Broken Ground (Inspector Karen Pirie #5), by Val McDermid

Eight stars

First and foremost, a large thank you to NetGalley, Val McDermid, and Grove Atlantic for providing me with a copy of this publication, which allows me to provide you with an unbiased review.

I am always pleased to find a new Val McDermid novel ready to be devoured, particularly because she has a few strong series that I have come to enjoy. After a devastating personal loss, Detective Chief Inspector Karen Pirie is back. Shuffled off within Police Scotland to head-up the new Historic Cases Unit (HCU), Pirie begins work on a rape/murder from three decades ago. With only the description of the assailant’s vehicle, Pirie begins combing through records well before thorough databases were created. Meanwhile, two treasure hunters are combing rural Scotland with a hand-drawn map, seeking the ultimate prize, two motorcycles from around the end of the Second World War. After locating the spot and digging through much peat, they locate not only the crates, but a body that’s suffered numerous gunshots wounds. What adds to the intrigue is that a number of artifacts on and around the victim date it back no earlier than 1995. DCI Pirie is called to the scene and thus begins her meatier case, trying to locate what might have happened. With the peat preserving the victim’s body, an identification is possible, as is some other history about the man left in the bog. With Pirie working this case, she must also juggle all that is going on with her other investigation, turning up many forgetful witnesses and belligerent individuals. However, Pirie is not one to give up easily and she soon creates a document trail that may solve both cases in short order, if only she can get a few key pieces of evidence to line up properly. That will require assistance from higher up the chain of command, always a daunting task. McDermid provides the reader with some excellent insight in this well-established series. Recommended for those who enjoy DCI Karen Pirie in action, as well as readers with a keen interest in cold cases.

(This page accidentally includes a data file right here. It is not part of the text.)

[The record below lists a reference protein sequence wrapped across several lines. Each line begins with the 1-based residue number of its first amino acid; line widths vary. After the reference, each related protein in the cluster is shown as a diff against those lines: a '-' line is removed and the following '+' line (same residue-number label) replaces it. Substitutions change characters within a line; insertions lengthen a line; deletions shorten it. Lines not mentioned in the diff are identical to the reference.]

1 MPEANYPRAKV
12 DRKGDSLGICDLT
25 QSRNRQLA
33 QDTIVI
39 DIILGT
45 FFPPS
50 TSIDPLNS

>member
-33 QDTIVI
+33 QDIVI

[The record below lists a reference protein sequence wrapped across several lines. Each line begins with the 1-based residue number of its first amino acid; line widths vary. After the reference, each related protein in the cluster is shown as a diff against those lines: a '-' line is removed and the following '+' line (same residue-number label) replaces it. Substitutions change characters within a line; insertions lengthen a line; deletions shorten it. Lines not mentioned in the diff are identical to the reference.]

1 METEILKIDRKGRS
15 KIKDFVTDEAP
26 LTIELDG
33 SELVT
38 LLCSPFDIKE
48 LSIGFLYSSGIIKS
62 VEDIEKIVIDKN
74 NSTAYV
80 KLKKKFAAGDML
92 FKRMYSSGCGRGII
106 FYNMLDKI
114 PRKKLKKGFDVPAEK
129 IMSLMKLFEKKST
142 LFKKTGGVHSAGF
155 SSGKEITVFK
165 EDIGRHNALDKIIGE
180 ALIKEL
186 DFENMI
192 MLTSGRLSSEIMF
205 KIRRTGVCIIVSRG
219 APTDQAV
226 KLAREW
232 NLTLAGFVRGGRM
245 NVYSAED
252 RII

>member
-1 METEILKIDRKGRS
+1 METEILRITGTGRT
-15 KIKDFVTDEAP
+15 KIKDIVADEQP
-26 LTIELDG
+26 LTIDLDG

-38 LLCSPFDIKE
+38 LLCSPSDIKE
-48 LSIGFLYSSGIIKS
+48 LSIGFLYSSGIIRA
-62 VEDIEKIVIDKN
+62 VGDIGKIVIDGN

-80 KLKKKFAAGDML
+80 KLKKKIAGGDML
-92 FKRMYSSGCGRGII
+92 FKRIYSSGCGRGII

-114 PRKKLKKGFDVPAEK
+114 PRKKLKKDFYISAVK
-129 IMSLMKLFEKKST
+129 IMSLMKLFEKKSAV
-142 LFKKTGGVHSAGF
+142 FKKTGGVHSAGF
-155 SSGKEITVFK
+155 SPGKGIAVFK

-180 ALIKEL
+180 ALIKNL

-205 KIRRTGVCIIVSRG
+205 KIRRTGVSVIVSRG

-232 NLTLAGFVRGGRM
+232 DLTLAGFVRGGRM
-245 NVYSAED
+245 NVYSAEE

It has been a while since I read Val McDermid, but doing so always proves to be a worthy task. She’s able to get to the heart of the matter in a timely fashion, while also building up her setting and characters effectively, thus keeping the reader fully committed. DCI Pirie proves to be a great character who has evolved since the beginning of the series. Still handling the death of her husband, Pirie is only now coming out of the fog. She’s able to keep her mind sharp and wits about her as she tackles some less than simplistic police work within the HCU. Added to that, there is the strain of a less than compassionate superior and Pirie must forge ahead just to stay above the fray. Many of the other characters found within the novel develop effectively over this time and show that their presence is not only essential, but entertaining for the reader. Juggling a few cases can be tough for both the police and the reader, trying to keep facts and witnesses straight, though McDermid writes in such a way that it is reasonable and usually straightforward. The reader is able to digest the larger story with ease, helped sometimes by short chapters that keep the narrative’s momentum. Those familiar with McDermid’s work will know she does well to keep the sarcasm high between intense moments, balancing the reading experience. McDermid’s writing holds out until the final sentence and readers will surely be pining for more in the near future.

Kudos, Madam McDermid, for another winner. I love your writing and ideas, hoping you have a few more pieces to dazzle your fans in the coming months.

A Book for All Seasons, a different sort of Book Challenge: https://www.goodreads.com/group/show/248185-a-book-for-all-seasons

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